Paul C. Edwards

Hello all:-

I’ve always been thankful for the richness of these seminars and it’s always such a blessing to participate in the forums.

I’ve one more bit to add on the “leaving work at work bit”. I suppose I have to clarify. As the de facto “big cheese” of the department, (the Director was never replaced when she left about 12 years ago) and everything was thrown on me. I have over 20 volunteers (a mix of Roman Catholic Eucharistic Ministers and others); two weekends-only chaplains (so I can be off-call on weekends); a part-time secretary and priest-help from the Diocese. I am in charge of the schedules, the time-sheets, the budget. When I am not “physically there” and anything goes wrong or someone is unsure of something or cannot get a hold of someone (usually the priest), I get a call.

While I am able to leave the stories and the traumatic events where they need to be – in the hands of God, I struggle with the need for folks to track me down at dinner/on my days off (and I do plan these) for stuff that really belongs in someone else’s hands or something that is not an emergency and can certainly wait until I return.

Take this past Saturday, for example. My weekend coverage was on-call. I was not! They were having difficulty connecting with the priest. That’s a normal scenario, despite the fact that we have two options for priest coverage for the weekends. Instead of calling the on-call fellow, to see if he could meet the needs of this Catholic family/patient (if they were willing to have him come in) they interrupted my solitude and page me. I redirected them; told them to follow the schedule and protocol, then called my colleague and directed him to see if the Catholic family would have him come in, considering the lack of response from the priest coverage.

That’s what I mean by not being able to “leave work, at work”. No matter what I do. No matter how often I say it. No matter how well I plan, folks always seem to not realize that I need not to be there when I’m not there.

We now live in a world where folks want to have every possible means to contact you. Your home and cell phones; giving you the ability to remote-in to check e-mail, work-related social media accounts, etc. While I see some value in information-dissemination, etc., via those means, the issue of boundaries is a real thing for me. That’s what makes my situation so intense (in my mind, anyway).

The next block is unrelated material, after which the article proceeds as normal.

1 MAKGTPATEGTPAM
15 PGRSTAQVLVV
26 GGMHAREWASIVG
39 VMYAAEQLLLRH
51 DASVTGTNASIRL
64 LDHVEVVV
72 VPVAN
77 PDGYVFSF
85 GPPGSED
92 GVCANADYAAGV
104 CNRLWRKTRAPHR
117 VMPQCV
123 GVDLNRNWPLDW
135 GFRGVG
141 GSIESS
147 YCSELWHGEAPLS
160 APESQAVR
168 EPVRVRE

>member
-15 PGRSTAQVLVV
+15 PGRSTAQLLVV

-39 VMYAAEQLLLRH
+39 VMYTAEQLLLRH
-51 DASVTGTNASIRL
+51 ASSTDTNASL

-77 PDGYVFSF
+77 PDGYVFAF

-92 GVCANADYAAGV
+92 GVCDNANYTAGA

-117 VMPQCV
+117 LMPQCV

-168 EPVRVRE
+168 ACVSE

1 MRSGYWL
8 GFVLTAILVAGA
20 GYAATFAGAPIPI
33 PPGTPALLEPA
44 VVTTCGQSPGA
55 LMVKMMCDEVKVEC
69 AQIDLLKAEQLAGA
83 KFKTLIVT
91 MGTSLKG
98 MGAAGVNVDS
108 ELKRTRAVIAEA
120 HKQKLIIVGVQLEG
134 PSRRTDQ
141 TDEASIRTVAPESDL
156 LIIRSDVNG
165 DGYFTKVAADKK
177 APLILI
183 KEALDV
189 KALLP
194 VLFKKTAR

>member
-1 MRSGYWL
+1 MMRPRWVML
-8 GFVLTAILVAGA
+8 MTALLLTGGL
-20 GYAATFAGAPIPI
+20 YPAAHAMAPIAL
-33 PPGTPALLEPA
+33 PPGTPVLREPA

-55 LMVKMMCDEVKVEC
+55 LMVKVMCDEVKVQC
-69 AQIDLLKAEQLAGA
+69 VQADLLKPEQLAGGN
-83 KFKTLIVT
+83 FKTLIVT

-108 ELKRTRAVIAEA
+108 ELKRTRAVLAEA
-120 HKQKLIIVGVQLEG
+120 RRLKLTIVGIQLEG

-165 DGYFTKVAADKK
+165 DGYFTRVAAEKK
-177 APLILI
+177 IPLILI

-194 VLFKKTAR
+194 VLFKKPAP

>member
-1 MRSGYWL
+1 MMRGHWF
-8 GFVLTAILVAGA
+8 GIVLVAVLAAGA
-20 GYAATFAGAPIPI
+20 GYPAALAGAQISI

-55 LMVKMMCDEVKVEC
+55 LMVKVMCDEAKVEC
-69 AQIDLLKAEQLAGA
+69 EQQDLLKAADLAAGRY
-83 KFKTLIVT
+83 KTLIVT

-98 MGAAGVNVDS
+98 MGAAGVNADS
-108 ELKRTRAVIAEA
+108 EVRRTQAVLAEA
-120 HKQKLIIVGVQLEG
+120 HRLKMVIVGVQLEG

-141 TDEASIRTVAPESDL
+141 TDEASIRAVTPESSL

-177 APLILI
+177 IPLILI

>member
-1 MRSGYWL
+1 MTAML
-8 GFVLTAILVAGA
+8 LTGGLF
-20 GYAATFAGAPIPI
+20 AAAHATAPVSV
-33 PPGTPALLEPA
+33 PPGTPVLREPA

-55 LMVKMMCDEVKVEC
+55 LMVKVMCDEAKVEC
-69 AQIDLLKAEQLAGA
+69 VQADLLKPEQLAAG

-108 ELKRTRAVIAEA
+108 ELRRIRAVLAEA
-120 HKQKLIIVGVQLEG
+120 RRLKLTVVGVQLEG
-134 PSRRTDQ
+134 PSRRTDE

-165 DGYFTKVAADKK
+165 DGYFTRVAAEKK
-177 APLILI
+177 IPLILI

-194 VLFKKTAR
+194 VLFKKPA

So, apart from my pager, only the administrator I report to has other options to contact me when I am not in the facility, and I have limited that, for fear my “away-time” is intruded upon. Those are the boundaries I’ve set. Some folks are pleased I’ve chosen to do that, but……oh well!

I don’t know about your individual situations, but establishing good boundaries seem to be a good way to have the opportunity to recharge and stave off both compassion fatigue and burnout. Taking time away is not the issue for me. Leaving the stories behind, etc. is not the issue. Occasionally, I’ve simply turned the pager off so no one can reach me when I’m off, forcing them to follow the protocols in place. Of course I have had to take the heat for whatever didn’t happen because I was not there to fix it and someone lazily tried to reach me and could get  a hold of me!

Some weeks are good and others are not so good. My facility has a habit of being overly dramatic, cancelling vacations and doing the “Chicken Licken” thing when it’s unwarranted. With a serious event as this current COVID-19, one can only imagine what approach they’ll take. I’ve scheduled some time off and it’s already approved, but who knows?

Being the fiscally prudent folks that they are, we have no week-day (non-Catholic) coverage when I’m off. They will only pay for weekend non-Catholic coverage. They expect local clergy to meet the needs of their parishioners in those situations. Those without established connections are toast when I’m off on a weekday. My weekend coverage have other commitments during the week, but have said they wouldn’t mind filling in, but they would not be compensated for their time. That’s something of an ethical concern for me.

I’ll stop here. I’ve said more than enough. Now you know why I chose to take this course.